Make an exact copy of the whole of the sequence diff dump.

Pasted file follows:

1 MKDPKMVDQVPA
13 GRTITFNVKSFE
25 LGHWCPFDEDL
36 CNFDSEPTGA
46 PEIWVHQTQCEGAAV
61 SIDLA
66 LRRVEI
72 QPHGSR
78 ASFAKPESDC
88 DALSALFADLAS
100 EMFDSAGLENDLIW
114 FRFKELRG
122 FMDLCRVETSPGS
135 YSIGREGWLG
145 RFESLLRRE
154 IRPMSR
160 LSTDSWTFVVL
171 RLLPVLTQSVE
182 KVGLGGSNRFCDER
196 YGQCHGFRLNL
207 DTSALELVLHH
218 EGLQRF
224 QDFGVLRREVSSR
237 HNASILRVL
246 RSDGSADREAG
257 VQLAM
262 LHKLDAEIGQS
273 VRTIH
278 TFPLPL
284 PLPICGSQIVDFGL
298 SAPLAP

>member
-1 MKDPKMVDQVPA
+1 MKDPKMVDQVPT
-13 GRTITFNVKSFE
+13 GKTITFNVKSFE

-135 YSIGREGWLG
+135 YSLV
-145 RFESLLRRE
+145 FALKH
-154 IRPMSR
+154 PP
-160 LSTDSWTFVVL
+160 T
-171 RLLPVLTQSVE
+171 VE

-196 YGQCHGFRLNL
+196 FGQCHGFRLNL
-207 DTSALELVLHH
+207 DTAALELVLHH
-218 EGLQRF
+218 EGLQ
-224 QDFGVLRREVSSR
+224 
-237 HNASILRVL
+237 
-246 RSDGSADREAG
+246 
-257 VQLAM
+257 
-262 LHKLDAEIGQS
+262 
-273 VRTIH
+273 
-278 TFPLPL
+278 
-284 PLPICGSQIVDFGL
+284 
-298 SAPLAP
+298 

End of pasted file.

1 MKDPKMVDQVPA
13 GRTITFNVKSFE
25 LGHWCPFDEDL
36 CNFDSEPTGA
46 PEIWVHQTQCEGAAV
61 SIDLA
66 LRRVEI
72 QPHGSR
78 ASFAKPESDC
88 DALSALFADLAS
100 EMFDSAGLENDLIW
114 FRFKELRG
122 FMDLCRVETSPGS
135 YSIGREGWLG
145 RFESLLRRE
154 IRPMSR
160 LSTDSWTFVVL
171 RLLPVLTQSVE
182 KVGLGGSNRFCDER
196 YGQCHGFRLNL
207 DTSALELVLHH
218 EGLQRF
224 QDFGVLRREVSSR
237 HNASILRVL
246 RSDGSADREAG
257 VQLAM
262 LHKLDAEIGQS
273 VRTIH
278 TFPLPL
284 PLPICGSQIVDFGL
298 SAPLAP

>member
-1 MKDPKMVDQVPA
+1 MKDPKMVDQVPT
-13 GRTITFNVKSFE
+13 GKTITFNVKSFE

-135 YSIGREGWLG
+135 YSLV
-145 RFESLLRRE
+145 FALKH
-154 IRPMSR
+154 PP
-160 LSTDSWTFVVL
+160 T
-171 RLLPVLTQSVE
+171 VE

-196 YGQCHGFRLNL
+196 FGQCHGFRLNL
-207 DTSALELVLHH
+207 DTAALELVLHH
-218 EGLQRF
+218 EGLQ
-224 QDFGVLRREVSSR
+224 
-237 HNASILRVL
+237 
-246 RSDGSADREAG
+246 
-257 VQLAM
+257 
-262 LHKLDAEIGQS
+262 
-273 VRTIH
+273 
-278 TFPLPL
+278 
-284 PLPICGSQIVDFGL
+284 
-298 SAPLAP
+298 